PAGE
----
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Thread: Taking advantage of Brexit - let's revisit 'Decentralisation'

  1. #71
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    Quote Originally Posted by wombat View Post
    That is what decentralisation means, developing one or two major centres outside Dublin, not a civil servant dancing at every crossroads.
    I'm aware of the meaning of the word. My argument is the redistribution cannot occur in a vacuum - there is a woeful insufficiency of infrastructure, population, regional government apparatus, and legislative provision at national level for dencentralised government to gain traction. In the absence of these what is the point?

    For example - Proper regional government replacing a swathe of UDCs and counties with control of the health and environmental budgets for their respective areas would be a start. Government functions related to their functions and provision would then dencentralise in a meaningful way.

  2. #72
    Politics.ie Member Lord Talbot's Avatar
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    Quote Originally Posted by ON THE ONE ROAD View Post
    True and true they don't have to but acknowledging that then an honest person can not use their inability to generate comparable wealth as an against them.
    You can't have equal opportunities spread evenly throughout every square mile of a country. Not even the most egalitarian societies on earth have anything close to that.

    If someone wants to succeed in a particular field that is based mainly in Dublin then guess what - move to Dublin. If not, then find something your community needs and stay there doing that. Don't go crying to the state to drag an industry to your local area at great taxpayer expense just because you don't want to move.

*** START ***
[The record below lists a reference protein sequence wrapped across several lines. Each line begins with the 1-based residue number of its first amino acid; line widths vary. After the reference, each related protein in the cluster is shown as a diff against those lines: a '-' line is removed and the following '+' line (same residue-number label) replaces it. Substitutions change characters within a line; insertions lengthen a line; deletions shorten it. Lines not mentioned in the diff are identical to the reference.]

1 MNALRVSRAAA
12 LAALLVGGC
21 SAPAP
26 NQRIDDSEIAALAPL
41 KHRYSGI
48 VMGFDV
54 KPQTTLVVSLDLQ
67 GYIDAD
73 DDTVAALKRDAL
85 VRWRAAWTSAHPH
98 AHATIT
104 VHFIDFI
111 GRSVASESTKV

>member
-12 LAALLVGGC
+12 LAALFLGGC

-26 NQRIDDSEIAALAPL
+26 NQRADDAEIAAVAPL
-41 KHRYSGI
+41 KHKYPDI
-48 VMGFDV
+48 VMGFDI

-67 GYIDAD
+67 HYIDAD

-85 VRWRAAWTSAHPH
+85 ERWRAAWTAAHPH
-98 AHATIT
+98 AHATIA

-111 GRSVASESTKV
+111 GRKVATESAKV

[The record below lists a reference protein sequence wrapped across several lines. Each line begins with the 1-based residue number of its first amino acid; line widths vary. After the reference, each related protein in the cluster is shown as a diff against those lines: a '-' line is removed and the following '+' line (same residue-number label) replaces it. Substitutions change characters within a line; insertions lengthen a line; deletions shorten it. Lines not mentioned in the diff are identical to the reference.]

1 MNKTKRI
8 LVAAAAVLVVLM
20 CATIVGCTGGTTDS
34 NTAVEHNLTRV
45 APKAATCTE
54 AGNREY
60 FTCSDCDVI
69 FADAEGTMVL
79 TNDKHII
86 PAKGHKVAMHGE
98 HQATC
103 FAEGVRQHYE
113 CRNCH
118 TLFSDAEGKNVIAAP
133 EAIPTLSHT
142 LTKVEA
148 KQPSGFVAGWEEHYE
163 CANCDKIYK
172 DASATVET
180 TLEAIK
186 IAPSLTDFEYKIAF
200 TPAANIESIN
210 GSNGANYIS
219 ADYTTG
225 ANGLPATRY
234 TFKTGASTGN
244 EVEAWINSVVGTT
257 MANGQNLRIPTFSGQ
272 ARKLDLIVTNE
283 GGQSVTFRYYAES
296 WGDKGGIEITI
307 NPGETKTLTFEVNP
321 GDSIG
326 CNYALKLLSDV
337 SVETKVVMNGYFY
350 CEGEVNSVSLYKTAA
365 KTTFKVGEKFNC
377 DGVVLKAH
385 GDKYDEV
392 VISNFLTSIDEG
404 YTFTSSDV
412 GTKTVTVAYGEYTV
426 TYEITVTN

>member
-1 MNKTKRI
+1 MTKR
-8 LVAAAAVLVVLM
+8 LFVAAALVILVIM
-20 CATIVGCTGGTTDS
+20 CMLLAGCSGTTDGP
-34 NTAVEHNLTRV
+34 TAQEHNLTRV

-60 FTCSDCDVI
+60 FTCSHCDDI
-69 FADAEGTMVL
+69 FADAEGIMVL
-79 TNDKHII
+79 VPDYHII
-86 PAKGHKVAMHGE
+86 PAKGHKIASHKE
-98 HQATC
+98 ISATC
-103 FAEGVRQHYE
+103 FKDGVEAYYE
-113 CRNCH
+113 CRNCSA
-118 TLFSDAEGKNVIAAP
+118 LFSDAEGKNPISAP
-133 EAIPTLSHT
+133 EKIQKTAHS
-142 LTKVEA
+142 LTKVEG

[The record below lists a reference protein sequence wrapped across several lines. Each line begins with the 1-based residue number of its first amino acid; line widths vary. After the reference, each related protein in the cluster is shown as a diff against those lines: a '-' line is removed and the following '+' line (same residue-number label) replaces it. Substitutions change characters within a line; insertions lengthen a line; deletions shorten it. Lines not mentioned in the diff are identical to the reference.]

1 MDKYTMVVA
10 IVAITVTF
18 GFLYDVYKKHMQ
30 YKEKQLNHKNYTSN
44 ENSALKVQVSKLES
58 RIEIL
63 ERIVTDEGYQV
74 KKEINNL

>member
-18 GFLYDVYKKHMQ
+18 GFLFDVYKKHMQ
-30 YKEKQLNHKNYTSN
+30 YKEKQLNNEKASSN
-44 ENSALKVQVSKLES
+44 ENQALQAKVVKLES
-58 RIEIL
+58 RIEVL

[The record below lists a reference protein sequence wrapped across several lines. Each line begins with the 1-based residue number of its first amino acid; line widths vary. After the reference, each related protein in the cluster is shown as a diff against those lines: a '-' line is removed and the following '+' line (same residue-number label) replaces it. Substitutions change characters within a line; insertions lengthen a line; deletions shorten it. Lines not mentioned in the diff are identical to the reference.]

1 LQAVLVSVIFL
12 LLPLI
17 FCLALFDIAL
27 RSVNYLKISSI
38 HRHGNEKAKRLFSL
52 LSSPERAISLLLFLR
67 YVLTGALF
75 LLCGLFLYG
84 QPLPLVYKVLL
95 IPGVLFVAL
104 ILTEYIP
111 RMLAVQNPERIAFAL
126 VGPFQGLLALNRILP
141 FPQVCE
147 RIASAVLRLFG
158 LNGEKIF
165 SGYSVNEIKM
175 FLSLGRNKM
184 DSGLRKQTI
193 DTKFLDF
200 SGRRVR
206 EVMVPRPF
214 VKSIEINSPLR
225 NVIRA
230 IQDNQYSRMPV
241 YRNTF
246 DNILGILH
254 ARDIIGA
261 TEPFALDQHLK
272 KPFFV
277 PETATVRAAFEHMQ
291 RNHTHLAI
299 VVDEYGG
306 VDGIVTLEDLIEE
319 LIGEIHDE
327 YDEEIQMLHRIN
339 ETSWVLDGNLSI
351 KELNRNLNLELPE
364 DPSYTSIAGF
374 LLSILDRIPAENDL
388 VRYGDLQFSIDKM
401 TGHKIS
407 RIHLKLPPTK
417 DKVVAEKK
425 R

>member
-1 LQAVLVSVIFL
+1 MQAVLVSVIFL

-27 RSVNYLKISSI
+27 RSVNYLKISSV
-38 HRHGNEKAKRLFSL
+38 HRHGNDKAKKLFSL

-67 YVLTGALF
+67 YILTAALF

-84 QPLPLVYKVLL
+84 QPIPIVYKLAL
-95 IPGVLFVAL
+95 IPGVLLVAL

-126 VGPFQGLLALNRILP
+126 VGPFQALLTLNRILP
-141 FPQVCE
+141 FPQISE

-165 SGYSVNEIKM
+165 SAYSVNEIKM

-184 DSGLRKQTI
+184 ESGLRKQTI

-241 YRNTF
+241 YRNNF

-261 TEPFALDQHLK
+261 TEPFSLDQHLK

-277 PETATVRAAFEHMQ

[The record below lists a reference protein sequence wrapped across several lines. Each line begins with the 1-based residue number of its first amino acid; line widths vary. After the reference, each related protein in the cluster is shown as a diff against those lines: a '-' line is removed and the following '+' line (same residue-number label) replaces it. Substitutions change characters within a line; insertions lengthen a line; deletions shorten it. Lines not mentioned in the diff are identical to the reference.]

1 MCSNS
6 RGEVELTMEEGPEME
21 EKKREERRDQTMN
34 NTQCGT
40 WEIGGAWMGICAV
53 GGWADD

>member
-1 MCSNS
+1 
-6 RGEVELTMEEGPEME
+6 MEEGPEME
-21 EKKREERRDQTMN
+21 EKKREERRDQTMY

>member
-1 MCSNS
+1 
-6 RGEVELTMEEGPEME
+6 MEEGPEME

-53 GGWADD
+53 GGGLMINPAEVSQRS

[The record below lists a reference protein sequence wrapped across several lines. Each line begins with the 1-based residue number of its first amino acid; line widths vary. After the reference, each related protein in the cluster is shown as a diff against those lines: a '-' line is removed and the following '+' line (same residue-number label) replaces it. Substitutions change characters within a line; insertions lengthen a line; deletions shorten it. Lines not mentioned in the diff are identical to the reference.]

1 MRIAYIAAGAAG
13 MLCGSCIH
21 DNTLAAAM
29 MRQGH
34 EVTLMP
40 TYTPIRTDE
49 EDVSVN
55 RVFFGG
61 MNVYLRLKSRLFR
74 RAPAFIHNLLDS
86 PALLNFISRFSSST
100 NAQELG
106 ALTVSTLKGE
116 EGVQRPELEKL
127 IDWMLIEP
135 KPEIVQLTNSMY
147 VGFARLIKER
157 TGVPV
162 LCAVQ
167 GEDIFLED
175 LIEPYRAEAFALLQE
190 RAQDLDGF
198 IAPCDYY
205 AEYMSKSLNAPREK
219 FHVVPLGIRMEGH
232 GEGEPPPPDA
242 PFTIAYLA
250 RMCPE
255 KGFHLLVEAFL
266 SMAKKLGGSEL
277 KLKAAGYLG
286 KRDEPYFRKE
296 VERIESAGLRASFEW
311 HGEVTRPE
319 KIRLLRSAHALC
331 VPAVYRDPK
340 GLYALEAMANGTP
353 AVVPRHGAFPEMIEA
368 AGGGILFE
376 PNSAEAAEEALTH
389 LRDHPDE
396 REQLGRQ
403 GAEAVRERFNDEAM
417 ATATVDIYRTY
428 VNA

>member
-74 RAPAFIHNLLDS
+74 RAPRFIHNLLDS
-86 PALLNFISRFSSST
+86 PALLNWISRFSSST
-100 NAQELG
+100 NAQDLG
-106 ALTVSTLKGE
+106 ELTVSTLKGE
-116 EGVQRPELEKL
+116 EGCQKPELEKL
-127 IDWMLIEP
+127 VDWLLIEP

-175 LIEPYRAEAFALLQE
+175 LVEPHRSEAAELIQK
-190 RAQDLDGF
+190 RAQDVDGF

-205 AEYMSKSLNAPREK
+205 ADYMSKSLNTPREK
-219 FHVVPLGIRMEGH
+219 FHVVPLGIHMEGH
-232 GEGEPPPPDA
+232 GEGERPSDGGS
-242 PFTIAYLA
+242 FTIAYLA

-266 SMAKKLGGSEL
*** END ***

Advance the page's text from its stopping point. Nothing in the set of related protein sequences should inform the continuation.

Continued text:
Its not the state's job to tell private enterprise where to operate.
    Reform Europe

  3. #73
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    Quote Originally Posted by Lord Talbot View Post
    No. It wasn't an "audacious" idea, it was a f***ing moronic idea.

    Dublin isn't bloated, its a small city with sh*t transport and a crap planning system.

    Dublin is only bloated to pig ignorant village idiots who've never been outside their town of 10 families.

    Idiot.
    The peripheral regions in this state are being slowly strangled of long-term vitality. Dublin is lacking sufficient suitable housing and office space to become the prime magnet for an anglicised, rugbymad enforced exit from London's financial orbit. If a hard Brexit occurs - still very likely - and Dublin only captures a miniscule share of the fleeing bankers while our state succumbs to a further knockbacks from tariffs with our main market than our capital may likely further erode in promimence.

  4. #74
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    Quote Originally Posted by Lord Talbot View Post
    You can't have equal opportunities spread evenly throughout every square mile of a country. Not even the most egalitarian societies on earth have anything close to that.